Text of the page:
How do the different interpreting styles work and when are they appropriate?
This flow chart provides an overview. Below I have compiled a more detailed list for better understanding of what the difference between the interpreting modes are and when they would be most appropriate.
Liaison Interpreting is usually the best choice when two people meet who don’t speak the same language or are unsure of specific terminology. This mode is the ideal choice for interviews, meetings and informal situations. An example scenario would be a meeting between a German service provider and their English speaking partner. The interpreter translates the German into English and the English into German, hence allowing direct communication and interaction between the two parties. Another example would be a meeting between a solicitor and their client.
Pros: Direct communication; relatively inexpensive; short set-up time
Cons: Two language maximum; can be lengthy
Consecutive Interpreting is a very good and cost efficient solution for conferences involving foreign language speakers. An example would be a medical conference in Germany with an English native expert speaker. Her talk will be held in English and afterwards the translator relates its contents to the audience in German.
Pros: Less costly than simultaneous interpreting; short set-up time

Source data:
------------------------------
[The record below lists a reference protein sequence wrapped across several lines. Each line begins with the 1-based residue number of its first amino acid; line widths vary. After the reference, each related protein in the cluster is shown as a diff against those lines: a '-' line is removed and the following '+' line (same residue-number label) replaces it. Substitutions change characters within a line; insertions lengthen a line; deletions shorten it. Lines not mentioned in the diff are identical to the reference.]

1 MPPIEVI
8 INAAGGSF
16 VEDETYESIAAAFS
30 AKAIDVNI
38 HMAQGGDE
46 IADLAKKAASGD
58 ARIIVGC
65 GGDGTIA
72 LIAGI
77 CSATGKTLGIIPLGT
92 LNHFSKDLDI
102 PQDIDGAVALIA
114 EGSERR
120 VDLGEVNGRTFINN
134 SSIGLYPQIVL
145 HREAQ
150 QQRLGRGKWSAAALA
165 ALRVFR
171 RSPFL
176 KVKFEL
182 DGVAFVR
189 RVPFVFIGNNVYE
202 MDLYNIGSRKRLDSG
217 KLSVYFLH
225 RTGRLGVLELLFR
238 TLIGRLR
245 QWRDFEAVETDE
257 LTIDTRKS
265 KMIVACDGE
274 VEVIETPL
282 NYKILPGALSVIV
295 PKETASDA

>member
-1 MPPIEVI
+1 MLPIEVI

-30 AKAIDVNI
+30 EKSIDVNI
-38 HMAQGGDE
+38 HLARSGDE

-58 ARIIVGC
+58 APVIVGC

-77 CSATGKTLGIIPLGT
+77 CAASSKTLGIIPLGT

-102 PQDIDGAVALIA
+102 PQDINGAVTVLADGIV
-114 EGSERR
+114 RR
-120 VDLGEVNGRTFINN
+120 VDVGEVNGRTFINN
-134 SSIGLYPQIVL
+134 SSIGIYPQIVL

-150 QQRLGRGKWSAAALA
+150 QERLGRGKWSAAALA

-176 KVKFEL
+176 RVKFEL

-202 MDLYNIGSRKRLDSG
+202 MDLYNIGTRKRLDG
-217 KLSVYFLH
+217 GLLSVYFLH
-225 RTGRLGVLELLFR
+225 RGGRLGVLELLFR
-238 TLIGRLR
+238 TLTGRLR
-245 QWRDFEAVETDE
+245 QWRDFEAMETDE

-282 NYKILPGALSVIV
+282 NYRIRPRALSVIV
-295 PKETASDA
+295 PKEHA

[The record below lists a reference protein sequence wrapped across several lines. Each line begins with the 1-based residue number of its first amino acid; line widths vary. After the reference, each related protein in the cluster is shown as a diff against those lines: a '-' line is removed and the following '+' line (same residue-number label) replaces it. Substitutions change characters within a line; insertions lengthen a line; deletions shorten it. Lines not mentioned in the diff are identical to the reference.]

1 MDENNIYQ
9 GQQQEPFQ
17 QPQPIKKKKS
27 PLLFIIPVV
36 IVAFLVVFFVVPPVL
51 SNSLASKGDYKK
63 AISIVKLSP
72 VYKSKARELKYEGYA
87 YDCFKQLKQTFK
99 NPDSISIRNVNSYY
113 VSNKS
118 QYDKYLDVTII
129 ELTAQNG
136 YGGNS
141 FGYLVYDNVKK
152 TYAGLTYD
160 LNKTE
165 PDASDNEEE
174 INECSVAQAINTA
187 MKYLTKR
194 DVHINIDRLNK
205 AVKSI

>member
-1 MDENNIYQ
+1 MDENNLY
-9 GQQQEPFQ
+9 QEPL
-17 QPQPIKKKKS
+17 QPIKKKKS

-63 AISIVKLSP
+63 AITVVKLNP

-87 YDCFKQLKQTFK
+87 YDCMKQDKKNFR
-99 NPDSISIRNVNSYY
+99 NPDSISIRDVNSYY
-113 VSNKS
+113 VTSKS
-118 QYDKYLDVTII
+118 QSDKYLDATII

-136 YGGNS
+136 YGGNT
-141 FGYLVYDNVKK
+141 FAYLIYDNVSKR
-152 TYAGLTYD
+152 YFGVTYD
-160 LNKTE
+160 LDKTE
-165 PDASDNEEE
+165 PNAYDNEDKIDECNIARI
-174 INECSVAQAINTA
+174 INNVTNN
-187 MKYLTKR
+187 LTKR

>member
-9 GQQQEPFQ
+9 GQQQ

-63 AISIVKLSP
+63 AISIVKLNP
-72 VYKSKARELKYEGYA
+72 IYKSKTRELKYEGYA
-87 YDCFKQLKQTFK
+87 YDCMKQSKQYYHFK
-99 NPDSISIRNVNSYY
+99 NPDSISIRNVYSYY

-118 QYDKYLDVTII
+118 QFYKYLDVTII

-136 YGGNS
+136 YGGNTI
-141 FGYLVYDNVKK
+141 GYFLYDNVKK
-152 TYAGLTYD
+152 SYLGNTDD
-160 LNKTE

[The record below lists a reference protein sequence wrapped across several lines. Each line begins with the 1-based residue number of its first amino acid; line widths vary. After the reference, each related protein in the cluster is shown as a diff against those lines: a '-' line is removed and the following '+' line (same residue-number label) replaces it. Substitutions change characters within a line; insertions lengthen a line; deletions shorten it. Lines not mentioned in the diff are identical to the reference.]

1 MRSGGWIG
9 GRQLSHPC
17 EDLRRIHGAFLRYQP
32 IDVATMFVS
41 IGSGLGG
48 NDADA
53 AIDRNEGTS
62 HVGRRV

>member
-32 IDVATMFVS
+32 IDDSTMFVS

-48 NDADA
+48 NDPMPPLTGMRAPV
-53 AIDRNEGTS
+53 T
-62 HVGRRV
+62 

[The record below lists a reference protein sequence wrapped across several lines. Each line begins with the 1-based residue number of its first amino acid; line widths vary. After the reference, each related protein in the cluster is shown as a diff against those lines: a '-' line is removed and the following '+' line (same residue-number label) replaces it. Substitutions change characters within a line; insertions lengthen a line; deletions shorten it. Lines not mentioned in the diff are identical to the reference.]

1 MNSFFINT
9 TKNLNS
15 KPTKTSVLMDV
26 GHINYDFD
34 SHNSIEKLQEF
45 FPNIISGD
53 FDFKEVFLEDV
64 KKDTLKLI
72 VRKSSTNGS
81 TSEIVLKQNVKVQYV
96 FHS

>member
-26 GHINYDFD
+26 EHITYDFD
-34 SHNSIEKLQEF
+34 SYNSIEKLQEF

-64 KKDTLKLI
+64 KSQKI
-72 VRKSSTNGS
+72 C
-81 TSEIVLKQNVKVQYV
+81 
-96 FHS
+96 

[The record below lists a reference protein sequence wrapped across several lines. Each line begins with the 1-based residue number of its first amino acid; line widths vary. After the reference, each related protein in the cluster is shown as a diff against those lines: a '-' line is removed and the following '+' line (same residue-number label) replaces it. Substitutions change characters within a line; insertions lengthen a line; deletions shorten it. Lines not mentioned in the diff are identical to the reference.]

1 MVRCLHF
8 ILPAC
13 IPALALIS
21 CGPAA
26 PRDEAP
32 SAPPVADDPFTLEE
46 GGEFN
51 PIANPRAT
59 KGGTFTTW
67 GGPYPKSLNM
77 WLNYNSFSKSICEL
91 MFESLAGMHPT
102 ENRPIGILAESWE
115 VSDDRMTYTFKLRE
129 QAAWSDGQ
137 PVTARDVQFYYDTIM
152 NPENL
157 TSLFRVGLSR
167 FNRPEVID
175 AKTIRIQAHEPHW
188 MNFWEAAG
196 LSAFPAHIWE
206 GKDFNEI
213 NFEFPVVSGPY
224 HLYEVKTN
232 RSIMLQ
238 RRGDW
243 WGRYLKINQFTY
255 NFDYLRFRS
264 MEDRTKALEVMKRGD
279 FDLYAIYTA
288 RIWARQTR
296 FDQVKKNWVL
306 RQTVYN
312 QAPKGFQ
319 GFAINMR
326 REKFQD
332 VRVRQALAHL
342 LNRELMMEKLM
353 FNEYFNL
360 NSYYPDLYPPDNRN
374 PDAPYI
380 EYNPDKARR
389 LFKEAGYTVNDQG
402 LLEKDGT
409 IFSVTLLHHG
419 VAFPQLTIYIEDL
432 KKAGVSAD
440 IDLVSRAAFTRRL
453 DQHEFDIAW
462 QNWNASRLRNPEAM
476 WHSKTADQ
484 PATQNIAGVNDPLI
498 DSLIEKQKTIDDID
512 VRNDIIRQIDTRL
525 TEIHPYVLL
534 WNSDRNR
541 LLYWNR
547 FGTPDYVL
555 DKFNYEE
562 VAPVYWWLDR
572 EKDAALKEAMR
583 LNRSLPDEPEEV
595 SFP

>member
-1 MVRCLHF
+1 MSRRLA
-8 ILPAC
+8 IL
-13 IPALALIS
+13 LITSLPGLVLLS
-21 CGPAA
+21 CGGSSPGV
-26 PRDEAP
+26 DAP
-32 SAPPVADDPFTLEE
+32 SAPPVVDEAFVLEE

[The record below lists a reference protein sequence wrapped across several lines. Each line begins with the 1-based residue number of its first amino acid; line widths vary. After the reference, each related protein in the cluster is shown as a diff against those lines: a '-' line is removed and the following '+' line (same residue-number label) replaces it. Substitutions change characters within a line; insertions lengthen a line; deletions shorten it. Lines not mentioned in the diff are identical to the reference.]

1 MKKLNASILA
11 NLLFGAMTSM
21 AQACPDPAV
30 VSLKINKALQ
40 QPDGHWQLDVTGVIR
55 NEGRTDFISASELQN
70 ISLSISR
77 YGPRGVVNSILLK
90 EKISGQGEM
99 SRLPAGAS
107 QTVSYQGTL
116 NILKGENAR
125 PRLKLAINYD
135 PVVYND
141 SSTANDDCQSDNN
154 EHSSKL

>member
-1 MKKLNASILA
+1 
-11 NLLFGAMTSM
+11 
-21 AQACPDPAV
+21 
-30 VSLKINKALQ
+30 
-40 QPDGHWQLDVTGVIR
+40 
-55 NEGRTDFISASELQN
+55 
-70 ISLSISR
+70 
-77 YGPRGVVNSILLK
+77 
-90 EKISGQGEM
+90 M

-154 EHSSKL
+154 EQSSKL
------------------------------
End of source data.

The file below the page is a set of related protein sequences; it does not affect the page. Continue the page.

Cons: Recommended for no more than two languages; very lengthy
Simultaneous Interpreting is another very good solution for seminars, conferences and such. The interpreter finds herself in a booth with headphones and a microphone, receiving the information from the speaker and translating it at the same time.
Pros: Swift communication; direct contact between the speakers; several languages can be covered
Cons: Quality, expensive equipment required; long set-up time
In some situations, the most appropriate could be an alternative set-up with elements of the three styles mentioned above: Chuchotage (Whispering). No equipment is needed and the interpreter sits next to the person requiring their services, whispering in their ear what is being said. When the foreign language speaker wishes to say something, the interpreter switches to a Consecutive or Liaison Interpreting mode. This way, one interpreter is required per foreign language speaker.